Speaking of elegance, a Malaysian-Chinese film, ‘Paper Moon’, fires up its band as a nominee in the Best Score category. This is a film that had impressed me greatly last year. In judging a national-level competition, the judges and I watched a number of films fairly quickly. Obviously, within the very limited timespan, we did not sit down and watch every single submission from beginning to the end. Usually, we would persevere with at least the first ten minutes or so of the film; if it failed to catch us, we would skip to the next film. ‘Paper Moon’ caught our attention so much we ended up watching nearly thirty minutes of the film, and I was so caught by the bug I went out and bought the DVD. Though it is not the perfect film, the score is not one of its flaws, so it would be great to see this film stand up and stand out against ‘Tanda Putera’, ‘Tokan’, ‘KL Gangster 2’ and ‘Sembunyi’.
It missed out for the Best Special Effects category,though. Our old friends ‘Tanda Putera’ and ‘Penanggal’ pop their head in the door once again, though thankfully they brought other friends with them this time. ‘Ular’, ‘Husin, Mon & Jin Pakai Toncit’ and ‘Lemak Kampung Santan’ are also nominated for this gong. Out of the three, I did see ‘Husin’, but was not interested enough to check out the other two. Frankly, their titles and concept were not initially compelling enough for me, so I am not sure how much of a chance they have here. ‘Ular’ seems like a unique enough concept, with a bunch of lucky draw winners fighting for survival on an island. Produced by KRU Studios, the company who’s made such strong inroads for the local animation and visual effects industry, I would think that this film wouldn’t lack the human or financial resources at working up a scare. I’m somewhat surprised their flagship film, ‘Vikingdom’, wasn’t nominated here, though.
Some would say that film editing is what makes film what it is. As such, the nominations for the editing award is one that always catches my eye whatever the event. The nominees for best editing is really interesting, though. For one, I actually did manage to catch all the films, and am therefore better able to provide a more informed assessment. It’s a tricky one, truth be told, precisely because many of the films had different objectives. ‘KIL’ relied on a slower pacing, one that lets us a feel a bit more, and is therefore an entirely different proposition to ‘KL Gangster 2’, whose visceral editing style meant that we were supposed to be thrilled more than anything else. A combination of both could be seen in the horror films ‘Penanggal’ and ‘Sembunyi’, but arguably the most unique of them all is ‘Istanbul Aku Datang’, whose bright and cheery outlook was matched/informed by its clean and precise editing style, carried out almost rhythmically. I do have an issue with its nomination, though: this film is nominated for an awards show nearly two years after its release. It’s not its fault, but it highlights the inconsistent and ridiculous nature of this awards show.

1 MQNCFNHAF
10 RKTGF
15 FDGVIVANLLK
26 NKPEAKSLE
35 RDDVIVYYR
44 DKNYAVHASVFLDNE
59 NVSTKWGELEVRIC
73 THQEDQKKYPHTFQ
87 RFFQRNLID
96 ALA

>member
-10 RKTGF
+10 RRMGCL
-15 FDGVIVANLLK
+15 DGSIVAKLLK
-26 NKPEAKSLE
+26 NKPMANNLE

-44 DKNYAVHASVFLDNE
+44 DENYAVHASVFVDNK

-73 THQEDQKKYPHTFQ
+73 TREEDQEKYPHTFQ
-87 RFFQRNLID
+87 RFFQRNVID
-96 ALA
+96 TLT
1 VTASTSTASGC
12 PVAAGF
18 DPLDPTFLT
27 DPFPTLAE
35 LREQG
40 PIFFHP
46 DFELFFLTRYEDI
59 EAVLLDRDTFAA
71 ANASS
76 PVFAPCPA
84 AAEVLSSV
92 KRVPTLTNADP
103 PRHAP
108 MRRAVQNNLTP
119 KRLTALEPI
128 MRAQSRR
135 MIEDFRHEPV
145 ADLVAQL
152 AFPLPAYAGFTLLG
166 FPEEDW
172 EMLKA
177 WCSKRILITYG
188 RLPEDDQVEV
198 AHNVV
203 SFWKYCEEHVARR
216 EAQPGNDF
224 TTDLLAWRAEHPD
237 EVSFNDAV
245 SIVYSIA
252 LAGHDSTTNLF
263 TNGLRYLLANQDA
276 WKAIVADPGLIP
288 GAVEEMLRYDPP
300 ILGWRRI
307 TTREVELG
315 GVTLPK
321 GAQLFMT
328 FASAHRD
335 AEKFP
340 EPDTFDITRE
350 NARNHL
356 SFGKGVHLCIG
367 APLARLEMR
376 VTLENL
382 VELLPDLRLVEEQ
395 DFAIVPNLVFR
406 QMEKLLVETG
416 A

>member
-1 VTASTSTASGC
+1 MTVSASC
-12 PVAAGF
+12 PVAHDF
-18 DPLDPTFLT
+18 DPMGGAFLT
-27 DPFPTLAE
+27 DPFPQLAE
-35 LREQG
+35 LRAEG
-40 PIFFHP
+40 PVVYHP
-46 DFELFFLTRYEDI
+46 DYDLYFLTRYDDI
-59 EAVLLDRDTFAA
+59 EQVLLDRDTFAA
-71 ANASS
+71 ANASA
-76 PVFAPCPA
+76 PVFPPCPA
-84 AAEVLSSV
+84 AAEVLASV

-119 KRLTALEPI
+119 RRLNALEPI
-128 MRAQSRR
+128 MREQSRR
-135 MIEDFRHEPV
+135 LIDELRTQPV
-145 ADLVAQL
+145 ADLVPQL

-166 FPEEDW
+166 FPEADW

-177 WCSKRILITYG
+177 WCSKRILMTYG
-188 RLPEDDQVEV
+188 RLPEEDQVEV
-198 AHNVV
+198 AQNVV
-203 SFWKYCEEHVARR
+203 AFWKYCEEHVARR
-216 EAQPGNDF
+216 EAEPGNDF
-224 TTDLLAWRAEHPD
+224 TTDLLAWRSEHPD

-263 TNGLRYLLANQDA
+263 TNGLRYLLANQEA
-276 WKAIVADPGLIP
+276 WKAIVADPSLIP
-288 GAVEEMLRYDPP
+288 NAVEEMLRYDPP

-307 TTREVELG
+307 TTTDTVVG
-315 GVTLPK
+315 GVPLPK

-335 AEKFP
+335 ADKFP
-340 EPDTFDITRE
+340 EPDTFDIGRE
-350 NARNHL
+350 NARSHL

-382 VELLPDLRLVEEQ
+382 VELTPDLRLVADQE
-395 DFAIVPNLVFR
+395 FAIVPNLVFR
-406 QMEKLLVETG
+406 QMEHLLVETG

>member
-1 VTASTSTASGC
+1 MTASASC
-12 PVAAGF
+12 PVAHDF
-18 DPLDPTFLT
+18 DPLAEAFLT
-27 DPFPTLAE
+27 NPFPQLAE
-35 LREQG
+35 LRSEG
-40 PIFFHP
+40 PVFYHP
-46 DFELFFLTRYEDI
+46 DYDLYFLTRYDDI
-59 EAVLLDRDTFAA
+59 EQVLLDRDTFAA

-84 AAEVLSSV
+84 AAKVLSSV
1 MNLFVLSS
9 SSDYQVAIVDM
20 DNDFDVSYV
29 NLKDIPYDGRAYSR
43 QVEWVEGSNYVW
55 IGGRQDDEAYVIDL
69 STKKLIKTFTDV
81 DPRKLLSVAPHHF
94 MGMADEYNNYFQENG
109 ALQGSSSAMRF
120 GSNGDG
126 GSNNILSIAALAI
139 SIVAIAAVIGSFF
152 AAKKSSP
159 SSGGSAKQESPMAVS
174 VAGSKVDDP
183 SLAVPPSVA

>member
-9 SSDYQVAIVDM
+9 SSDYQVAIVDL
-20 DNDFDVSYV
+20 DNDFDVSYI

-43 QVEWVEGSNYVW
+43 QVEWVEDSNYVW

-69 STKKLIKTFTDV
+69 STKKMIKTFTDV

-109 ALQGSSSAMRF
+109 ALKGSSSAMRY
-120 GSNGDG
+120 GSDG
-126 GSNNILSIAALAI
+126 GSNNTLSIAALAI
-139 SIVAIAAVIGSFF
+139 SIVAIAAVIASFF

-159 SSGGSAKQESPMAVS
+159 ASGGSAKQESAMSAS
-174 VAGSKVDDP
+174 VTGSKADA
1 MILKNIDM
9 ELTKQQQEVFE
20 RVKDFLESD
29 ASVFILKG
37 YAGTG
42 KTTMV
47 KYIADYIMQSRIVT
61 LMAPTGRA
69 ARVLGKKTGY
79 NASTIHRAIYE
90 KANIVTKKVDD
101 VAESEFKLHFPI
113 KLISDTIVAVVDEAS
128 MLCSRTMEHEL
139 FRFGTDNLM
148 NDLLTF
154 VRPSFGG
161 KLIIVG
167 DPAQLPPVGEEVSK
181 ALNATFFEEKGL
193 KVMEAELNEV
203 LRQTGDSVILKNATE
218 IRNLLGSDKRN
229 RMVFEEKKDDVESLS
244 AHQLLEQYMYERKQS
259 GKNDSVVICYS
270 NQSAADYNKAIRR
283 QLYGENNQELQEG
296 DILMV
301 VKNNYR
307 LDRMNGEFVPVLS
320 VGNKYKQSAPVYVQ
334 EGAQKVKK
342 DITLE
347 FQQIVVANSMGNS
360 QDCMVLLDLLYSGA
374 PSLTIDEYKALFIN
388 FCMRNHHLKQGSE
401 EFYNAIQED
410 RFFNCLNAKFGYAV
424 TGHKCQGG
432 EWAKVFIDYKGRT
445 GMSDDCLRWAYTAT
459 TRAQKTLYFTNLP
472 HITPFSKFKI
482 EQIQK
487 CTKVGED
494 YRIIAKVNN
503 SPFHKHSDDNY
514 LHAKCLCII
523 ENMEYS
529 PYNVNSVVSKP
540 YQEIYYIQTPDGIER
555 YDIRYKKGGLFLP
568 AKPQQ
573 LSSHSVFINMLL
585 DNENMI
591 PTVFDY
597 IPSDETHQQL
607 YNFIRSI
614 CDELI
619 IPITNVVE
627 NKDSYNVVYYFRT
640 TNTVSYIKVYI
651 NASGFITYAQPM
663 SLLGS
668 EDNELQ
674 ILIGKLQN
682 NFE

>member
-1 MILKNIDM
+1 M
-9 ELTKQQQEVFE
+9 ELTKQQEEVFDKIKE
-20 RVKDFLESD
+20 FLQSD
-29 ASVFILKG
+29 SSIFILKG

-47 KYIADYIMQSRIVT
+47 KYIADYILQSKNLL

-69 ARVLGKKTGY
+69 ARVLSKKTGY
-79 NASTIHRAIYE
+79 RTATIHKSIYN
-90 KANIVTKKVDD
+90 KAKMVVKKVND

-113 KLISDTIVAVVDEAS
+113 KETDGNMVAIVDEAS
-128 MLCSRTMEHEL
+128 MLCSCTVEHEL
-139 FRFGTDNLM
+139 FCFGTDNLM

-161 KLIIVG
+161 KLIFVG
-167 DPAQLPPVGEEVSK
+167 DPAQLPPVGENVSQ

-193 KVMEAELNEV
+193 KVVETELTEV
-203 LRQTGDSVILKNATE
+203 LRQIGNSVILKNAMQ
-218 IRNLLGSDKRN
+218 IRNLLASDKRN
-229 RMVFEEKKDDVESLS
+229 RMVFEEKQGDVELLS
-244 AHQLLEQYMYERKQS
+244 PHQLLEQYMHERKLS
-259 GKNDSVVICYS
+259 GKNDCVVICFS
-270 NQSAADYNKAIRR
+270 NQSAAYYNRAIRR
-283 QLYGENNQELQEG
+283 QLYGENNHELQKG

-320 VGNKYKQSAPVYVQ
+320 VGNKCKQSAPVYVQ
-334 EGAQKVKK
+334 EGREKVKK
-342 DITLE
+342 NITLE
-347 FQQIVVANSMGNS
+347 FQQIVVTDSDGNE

Of the five above, ‘Tanda Putera’ replaces ‘KL Gangster 2’ in the Best Cinematography category. It’s a bit of a fallacy, this. While there was not much entirely wrong with the cinematography of ‘Tanda Putera’ (at least, none that I can recall off the top of my head read now of what was an aesthetically problematic movie), there was nothing that truly stood out well enough to say that it’s Top Five material. In fact, they might as well have kept the same five films for this, for we would have again witnessed a similarly strong battle for this particular award. Again, the fairly late entry of ‘Istanbul Aku Datang’ is weird for me, but I won’t deny that Harris Abdullah captured the tone of the story perfectly. It can’t be all that easy working in unfamiliar territory in Turkey, either, with changes in weather and ambience also playing a key role in how you manage the light. Out of all the films here, I feel SY Chong (‘KIL’) and Raja Mukhriz (‘Penanggal’) would also be worthy winners.
Part two of this can be read here. The 26th Malaysian Film Festival will take place on 1st November 2014.
Feature image credit: Linkology